BA is heavily unionised. But more and more voices are now questioning the appeasement strategy of BALPA, the main pilots’ union, over the years. This is aptly summed up by two BA pilots, venting their frustration on a pilots’ forum:
“We, as a working group (pilots) and union (BA BALPA), have consistently ceded ground (in my 15 years or so in BA) to our increasingly aggressive management...Collectively, we haven’t found the will or the way to fight back effectively enough and thus find ourselves in a pretty weak position, at a time when the management are as usual, trying to hammer us down again.”
“As a current [BA pilot] and former BACC rep, we have made our beds. Squandering the bull run and historic profitability, we followed the Pied Piper with his pseudo economics and general BS and ratcheted down our own t&c’s. Where’s the special relationship now, where’s the reset? For that matter where’s the promise of no redundancies for a 50% pay cut until July? We have cut away all the fat, so any further cuts will be muscle. Muscle that has built this once great airline.”
A very harsh lesson is now being learned: weakness invites aggression. Last year, BALPA delayed and delayed a historical two day pilots’ strike at BA. Despite the strikers displaying tremendous heroism, the outcome was essentially the same deal that had been rejected by more than 90 percent of its membership several months earlier.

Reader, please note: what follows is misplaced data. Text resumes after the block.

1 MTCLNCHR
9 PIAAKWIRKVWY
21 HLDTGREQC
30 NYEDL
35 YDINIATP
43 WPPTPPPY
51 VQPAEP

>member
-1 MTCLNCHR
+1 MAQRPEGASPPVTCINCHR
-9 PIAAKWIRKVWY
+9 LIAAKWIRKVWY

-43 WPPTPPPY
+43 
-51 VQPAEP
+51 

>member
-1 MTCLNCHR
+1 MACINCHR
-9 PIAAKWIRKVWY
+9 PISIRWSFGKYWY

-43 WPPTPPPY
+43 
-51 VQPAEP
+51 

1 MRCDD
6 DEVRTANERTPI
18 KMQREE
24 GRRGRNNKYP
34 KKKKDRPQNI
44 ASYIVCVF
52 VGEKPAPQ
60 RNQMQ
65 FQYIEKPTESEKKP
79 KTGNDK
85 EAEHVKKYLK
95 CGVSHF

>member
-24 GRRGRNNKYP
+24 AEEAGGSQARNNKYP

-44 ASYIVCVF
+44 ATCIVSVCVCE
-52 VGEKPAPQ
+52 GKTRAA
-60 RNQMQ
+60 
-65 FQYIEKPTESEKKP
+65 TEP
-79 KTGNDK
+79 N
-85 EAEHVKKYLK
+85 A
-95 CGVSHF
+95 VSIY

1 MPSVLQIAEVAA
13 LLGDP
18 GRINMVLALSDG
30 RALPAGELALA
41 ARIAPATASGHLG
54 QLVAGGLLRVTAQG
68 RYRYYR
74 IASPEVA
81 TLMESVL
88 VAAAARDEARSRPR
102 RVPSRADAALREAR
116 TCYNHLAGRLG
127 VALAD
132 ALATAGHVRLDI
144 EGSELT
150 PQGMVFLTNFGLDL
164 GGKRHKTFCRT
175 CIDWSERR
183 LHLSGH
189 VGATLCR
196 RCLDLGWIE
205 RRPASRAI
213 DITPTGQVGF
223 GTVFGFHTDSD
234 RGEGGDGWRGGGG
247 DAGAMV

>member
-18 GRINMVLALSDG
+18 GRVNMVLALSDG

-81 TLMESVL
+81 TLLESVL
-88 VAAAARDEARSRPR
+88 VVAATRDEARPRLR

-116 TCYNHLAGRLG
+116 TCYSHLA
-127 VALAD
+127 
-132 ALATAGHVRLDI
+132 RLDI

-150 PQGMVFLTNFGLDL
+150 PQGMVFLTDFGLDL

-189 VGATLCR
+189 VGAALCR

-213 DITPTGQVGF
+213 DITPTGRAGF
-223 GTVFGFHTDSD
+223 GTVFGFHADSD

A systemic crisis
BALPA is facing the battle of a lifetime in the coming weeks and months. The pressure is on them to negotiate some kind of deal that can soften the hammer blow. But their bargaining position is extremely weak. And with all planes grounded by the pandemic, a strike is ruled out.
As a result, absolute unity is of paramount importance. The war against the bosses can only be won by sticking together. Pilots, cabin crew, engineering and back office staff are all waging the same battle. Linking up with colleagues in other airlines is also another way to encourage solidarity, and to maximise public and political support.
But these things, crucial as they are, won’t be enough. The only real way forward is to cast aside any parochial or short-term trade union perspective, and to understand that this struggle is very much a political question.
The race to the bottom seen in all industries is a direct result of the laws of capitalism. The decline of British Airways is a metaphor for the decline of British industry more widely, which has been pillaged by the profiteers and the speculators.
Covid-19 was merely the straw that broke the camel’s back. It laid bare the precariousness of life under capitalism, and now provides a pretext to strip bare a formerly nationalised airline that people once took pride in.
The demand for nationalisation under workers’ control is the only feasible demand in the current situation. This is the only way to save jobs, defend workers, and protect industries from the anarchy of the capitalist market - and to transform the economy so that it operates for society’s needs, not shareholders’ profits.